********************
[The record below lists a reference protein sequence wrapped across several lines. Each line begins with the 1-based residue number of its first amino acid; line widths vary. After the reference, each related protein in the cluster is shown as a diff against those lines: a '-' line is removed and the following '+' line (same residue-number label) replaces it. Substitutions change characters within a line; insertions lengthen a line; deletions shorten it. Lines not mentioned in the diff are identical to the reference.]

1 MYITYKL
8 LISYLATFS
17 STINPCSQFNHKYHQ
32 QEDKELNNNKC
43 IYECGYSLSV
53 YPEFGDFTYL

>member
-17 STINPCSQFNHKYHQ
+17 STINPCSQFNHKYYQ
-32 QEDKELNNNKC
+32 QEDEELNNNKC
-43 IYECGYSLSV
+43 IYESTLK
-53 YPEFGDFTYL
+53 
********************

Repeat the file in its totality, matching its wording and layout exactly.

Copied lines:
[The record below lists a reference protein sequence wrapped across several lines. Each line begins with the 1-based residue number of its first amino acid; line widths vary. After the reference, each related protein in the cluster is shown as a diff against those lines: a '-' line is removed and the following '+' line (same residue-number label) replaces it. Substitutions change characters within a line; insertions lengthen a line; deletions shorten it. Lines not mentioned in the diff are identical to the reference.]

1 MYITYKL
8 LISYLATFS
17 STINPCSQFNHKYHQ
32 QEDKELNNNKC
43 IYECGYSLSV
53 YPEFGDFTYL

>member
-17 STINPCSQFNHKYHQ
+17 STINPCSQFNHKYYQ
-32 QEDKELNNNKC
+32 QEDEELNNNKC
-43 IYECGYSLSV
+43 IYESTLK
-53 YPEFGDFTYL
+53 